Evaluation and optimization of a DNA transfer system for Edwardsiella ictaluri

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To develop DNA transfer and mutagenesis procedures for Edwardsiella ictaluri, optimal conditions for exchange between a recipient strain of E. ictaluri and a donor strain of Escherichia coli were experimentally determined by the use of a mobilizable transposon carried on a suicide vector. In general, transfer and subsequent mutant production were Optimal when the ratio of Cells of E. ictaluri to donor cells was 4:1 to 10:1 and was satisfactory out to a ratio of 45:1. Initial Cell concentrations also were important; the number of mutants produced approximately doubled for each log increase in initial donor and recipient cell numbers at a recipient-to-donor ratio of 31:1. The most important determinant of mutant production was temperature, primarily because of the difference in optimal growth temperatures for the donor E. coli and the recipient E. ictaluri. Optimal mutant production occurred at 24°C, a considerable reduction occurred at 28°C, and very poor to zero production was seen at 33°C. The majority of the mutants produced were in single loci, with a low frequency of plasmid integration events that could be detected by establishing resistance to ampicillin. This system can be used to efficiently produce large numbers of stable, isogenic mutants in E. ictaluri as well as other fish pathogens and can also be adapted for use in complementation studies and for gene transfer by allelic exchange.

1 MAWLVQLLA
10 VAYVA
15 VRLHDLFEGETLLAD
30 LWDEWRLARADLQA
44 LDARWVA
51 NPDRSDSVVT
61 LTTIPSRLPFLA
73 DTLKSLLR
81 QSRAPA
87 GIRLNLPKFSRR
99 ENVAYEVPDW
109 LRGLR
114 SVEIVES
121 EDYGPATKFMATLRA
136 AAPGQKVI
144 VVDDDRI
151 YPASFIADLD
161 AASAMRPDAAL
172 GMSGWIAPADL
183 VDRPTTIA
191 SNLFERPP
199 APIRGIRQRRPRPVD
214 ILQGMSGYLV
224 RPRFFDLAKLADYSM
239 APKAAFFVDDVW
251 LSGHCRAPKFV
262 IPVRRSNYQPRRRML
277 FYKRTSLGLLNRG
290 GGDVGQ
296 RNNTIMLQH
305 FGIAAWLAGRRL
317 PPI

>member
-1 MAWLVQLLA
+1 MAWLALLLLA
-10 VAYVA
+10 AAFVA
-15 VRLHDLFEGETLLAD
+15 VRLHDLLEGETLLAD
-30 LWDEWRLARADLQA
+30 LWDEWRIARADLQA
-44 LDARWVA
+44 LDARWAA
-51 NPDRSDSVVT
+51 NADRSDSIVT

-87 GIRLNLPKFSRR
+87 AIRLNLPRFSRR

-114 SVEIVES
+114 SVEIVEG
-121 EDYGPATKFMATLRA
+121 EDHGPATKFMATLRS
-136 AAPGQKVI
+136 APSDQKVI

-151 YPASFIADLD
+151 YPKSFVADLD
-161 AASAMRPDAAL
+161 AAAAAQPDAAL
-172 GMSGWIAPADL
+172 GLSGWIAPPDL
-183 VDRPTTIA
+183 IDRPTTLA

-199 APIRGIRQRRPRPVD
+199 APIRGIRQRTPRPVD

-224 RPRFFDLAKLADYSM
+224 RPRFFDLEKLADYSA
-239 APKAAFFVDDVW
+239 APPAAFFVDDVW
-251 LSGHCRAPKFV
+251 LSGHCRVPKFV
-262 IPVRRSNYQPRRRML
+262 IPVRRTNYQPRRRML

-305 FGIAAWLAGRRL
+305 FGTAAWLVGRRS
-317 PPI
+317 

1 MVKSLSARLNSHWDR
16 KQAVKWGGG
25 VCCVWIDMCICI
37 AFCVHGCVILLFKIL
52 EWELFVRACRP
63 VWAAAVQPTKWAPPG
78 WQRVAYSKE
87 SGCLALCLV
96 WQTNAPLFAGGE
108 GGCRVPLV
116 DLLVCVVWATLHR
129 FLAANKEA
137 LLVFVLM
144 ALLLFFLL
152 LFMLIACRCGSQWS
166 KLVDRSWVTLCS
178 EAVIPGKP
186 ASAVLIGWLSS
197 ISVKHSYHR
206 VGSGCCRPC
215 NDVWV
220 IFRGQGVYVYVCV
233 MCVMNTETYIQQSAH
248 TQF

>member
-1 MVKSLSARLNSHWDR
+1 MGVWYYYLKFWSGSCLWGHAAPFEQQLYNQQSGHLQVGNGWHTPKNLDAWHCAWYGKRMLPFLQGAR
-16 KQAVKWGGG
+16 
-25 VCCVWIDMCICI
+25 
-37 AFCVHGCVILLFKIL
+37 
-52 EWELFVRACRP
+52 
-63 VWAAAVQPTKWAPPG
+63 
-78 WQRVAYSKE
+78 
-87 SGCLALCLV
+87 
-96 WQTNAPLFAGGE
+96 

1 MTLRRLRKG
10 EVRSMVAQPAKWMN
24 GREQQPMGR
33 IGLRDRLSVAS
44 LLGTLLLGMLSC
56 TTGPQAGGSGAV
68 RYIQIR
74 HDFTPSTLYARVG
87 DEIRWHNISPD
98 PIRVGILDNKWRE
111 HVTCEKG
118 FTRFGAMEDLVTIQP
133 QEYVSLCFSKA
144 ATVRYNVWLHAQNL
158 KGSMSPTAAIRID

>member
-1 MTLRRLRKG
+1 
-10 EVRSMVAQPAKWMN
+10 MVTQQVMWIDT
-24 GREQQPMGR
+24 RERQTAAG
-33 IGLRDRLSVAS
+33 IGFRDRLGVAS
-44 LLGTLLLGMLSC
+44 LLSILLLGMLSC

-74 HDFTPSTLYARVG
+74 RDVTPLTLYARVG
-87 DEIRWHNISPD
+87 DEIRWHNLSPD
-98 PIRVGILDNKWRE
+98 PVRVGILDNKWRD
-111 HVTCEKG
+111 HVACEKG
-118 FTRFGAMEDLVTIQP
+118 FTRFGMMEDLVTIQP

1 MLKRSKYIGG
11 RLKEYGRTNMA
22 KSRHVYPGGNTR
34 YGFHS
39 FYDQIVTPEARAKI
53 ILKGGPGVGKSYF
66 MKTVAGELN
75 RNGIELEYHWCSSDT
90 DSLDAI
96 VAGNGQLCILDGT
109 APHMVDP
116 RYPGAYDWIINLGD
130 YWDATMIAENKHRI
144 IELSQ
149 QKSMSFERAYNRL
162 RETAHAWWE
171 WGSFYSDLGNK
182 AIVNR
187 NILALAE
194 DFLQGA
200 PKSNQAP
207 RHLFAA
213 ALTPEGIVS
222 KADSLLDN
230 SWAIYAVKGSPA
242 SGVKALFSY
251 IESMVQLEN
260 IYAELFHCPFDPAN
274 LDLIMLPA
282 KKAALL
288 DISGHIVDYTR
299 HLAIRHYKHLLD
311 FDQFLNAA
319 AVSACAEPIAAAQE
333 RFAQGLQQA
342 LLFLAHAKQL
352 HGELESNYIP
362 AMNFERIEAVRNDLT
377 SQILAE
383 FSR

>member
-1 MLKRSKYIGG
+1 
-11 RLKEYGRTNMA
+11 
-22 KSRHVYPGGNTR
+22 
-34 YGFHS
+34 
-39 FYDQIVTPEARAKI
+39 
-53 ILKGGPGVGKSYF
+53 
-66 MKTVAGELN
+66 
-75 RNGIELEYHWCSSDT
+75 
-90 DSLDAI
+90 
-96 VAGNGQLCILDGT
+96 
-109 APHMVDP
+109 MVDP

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Journal of Aquatic Animal Health

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